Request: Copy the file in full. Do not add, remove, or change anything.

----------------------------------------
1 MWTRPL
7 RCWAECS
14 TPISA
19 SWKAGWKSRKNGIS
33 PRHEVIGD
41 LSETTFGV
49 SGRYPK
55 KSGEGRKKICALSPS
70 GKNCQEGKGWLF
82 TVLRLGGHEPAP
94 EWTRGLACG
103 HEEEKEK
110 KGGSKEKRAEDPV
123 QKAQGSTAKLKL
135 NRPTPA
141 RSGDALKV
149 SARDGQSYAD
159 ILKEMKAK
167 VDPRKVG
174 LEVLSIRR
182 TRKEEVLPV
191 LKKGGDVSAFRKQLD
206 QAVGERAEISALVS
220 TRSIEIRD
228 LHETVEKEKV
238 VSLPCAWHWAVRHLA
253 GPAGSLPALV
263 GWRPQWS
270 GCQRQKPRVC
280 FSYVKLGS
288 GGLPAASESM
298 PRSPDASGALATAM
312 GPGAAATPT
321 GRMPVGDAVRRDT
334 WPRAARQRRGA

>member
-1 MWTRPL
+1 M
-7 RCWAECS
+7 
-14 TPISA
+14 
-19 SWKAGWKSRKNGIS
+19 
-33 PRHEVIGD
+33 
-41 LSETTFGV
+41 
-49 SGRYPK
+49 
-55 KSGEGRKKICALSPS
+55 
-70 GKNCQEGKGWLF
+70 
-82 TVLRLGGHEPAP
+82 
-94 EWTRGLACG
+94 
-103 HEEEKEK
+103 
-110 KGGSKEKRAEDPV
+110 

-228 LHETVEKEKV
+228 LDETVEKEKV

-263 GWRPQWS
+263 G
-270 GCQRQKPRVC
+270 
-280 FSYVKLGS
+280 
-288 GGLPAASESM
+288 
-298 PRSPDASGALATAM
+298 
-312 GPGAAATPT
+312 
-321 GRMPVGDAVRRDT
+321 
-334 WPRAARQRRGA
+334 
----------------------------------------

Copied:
1 MWTRPL
7 RCWAECS
14 TPISA
19 SWKAGWKSRKNGIS
33 PRHEVIGD
41 LSETTFGV
49 SGRYPK
55 KSGEGRKKICALSPS
70 GKNCQEGKGWLF
82 TVLRLGGHEPAP
94 EWTRGLACG
103 HEEEKEK
110 KGGSKEKRAEDPV
123 QKAQGSTAKLKL
135 NRPTPA
141 RSGDALKV
149 SARDGQSYAD
159 ILKEMKAK
167 VDPRKVG
174 LEVLSIRR
182 TRKEEVLPV
191 LKKGGDVSAFRKQLD
206 QAVGERAEISALVS
220 TRSIEIRD
228 LHETVEKEKV
238 VSLPCAWHWAVRHLA
253 GPAGSLPALV
263 GWRPQWS
270 GCQRQKPRVC
280 FSYVKLGS
288 GGLPAASESM
298 PRSPDASGALATAM
312 GPGAAATPT
321 GRMPVGDAVRRDT
334 WPRAARQRRGA

>member
-1 MWTRPL
+1 M
-7 RCWAECS
+7 
-14 TPISA
+14 
-19 SWKAGWKSRKNGIS
+19 
-33 PRHEVIGD
+33 
-41 LSETTFGV
+41 
-49 SGRYPK
+49 
-55 KSGEGRKKICALSPS
+55 
-70 GKNCQEGKGWLF
+70 
-82 TVLRLGGHEPAP
+82 
-94 EWTRGLACG
+94 
-103 HEEEKEK
+103 
-110 KGGSKEKRAEDPV
+110 

-228 LHETVEKEKV
+228 LDETVEKEKV

-263 GWRPQWS
+263 G
-270 GCQRQKPRVC
+270 
-280 FSYVKLGS
+280 
-288 GGLPAASESM
+288 
-298 PRSPDASGALATAM
+298 
-312 GPGAAATPT
+312 
-321 GRMPVGDAVRRDT
+321 
-334 WPRAARQRRGA
+334 